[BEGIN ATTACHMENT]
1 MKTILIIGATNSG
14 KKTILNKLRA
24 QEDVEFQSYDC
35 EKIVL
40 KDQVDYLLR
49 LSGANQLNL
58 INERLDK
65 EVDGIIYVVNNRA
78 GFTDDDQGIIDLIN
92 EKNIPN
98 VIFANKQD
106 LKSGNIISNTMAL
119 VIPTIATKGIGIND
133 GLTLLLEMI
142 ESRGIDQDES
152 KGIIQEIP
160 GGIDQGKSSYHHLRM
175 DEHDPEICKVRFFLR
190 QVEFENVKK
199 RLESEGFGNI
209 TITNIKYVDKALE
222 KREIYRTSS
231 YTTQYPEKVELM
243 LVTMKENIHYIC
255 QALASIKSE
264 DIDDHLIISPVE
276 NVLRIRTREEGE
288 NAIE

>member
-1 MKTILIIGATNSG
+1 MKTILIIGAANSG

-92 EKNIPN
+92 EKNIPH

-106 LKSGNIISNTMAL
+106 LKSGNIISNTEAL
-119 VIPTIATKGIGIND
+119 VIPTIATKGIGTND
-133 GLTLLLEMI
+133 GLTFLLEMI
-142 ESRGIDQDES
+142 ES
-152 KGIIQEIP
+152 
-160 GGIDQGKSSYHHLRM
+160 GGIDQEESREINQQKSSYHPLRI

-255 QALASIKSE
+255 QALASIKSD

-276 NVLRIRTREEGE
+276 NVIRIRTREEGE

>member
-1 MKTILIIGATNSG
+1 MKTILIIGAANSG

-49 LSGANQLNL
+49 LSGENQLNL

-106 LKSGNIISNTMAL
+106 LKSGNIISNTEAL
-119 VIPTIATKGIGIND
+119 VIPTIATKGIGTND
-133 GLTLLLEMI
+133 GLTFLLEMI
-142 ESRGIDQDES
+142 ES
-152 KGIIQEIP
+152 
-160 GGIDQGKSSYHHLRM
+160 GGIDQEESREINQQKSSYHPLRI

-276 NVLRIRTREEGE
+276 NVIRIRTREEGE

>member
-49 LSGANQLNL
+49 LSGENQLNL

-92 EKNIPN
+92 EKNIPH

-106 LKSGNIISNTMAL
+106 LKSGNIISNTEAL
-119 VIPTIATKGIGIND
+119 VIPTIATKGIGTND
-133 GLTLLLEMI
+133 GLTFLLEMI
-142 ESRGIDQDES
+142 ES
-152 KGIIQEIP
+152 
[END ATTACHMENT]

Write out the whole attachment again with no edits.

1 MKTILIIGATNSG
14 KKTILNKLRA
24 QEDVEFQSYDC
35 EKIVL
40 KDQVDYLLR
49 LSGANQLNL
58 INERLDK
65 EVDGIIYVVNNRA
78 GFTDDDQGIIDLIN
92 EKNIPN
98 VIFANKQD
106 LKSGNIISNTMAL
119 VIPTIATKGIGIND
133 GLTLLLEMI
142 ESRGIDQDES
152 KGIIQEIP
160 GGIDQGKSSYHHLRM
175 DEHDPEICKVRFFLR
190 QVEFENVKK
199 RLESEGFGNI
209 TITNIKYVDKALE
222 KREIYRTSS
231 YTTQYPEKVELM
243 LVTMKENIHYIC
255 QALASIKSE
264 DIDDHLIISPVE
276 NVLRIRTREEGE
288 NAIE

>member
-1 MKTILIIGATNSG
+1 MKTILIIGAANSG

-92 EKNIPN
+92 EKNIPH

-106 LKSGNIISNTMAL
+106 LKSGNIISNTEAL
-119 VIPTIATKGIGIND
+119 VIPTIATKGIGTND
-133 GLTLLLEMI
+133 GLTFLLEMI
-142 ESRGIDQDES
+142 ES
-152 KGIIQEIP
+152 
-160 GGIDQGKSSYHHLRM
+160 GGIDQEESREINQQKSSYHPLRI

-255 QALASIKSE
+255 QALASIKSD

-276 NVLRIRTREEGE
+276 NVIRIRTREEGE

>member
-1 MKTILIIGATNSG
+1 MKTILIIGAANSG

-49 LSGANQLNL
+49 LSGENQLNL

-106 LKSGNIISNTMAL
+106 LKSGNIISNTEAL
-119 VIPTIATKGIGIND
+119 VIPTIATKGIGTND
-133 GLTLLLEMI
+133 GLTFLLEMI
-142 ESRGIDQDES
+142 ES
-152 KGIIQEIP
+152 
-160 GGIDQGKSSYHHLRM
+160 GGIDQEESREINQQKSSYHPLRI

-276 NVLRIRTREEGE
+276 NVIRIRTREEGE

>member
-49 LSGANQLNL
+49 LSGENQLNL

-92 EKNIPN
+92 EKNIPH

-106 LKSGNIISNTMAL
+106 LKSGNIISNTEAL
-119 VIPTIATKGIGIND
+119 VIPTIATKGIGTND
-133 GLTLLLEMI
+133 GLTFLLEMI
-142 ESRGIDQDES
+142 ES
-152 KGIIQEIP
+152 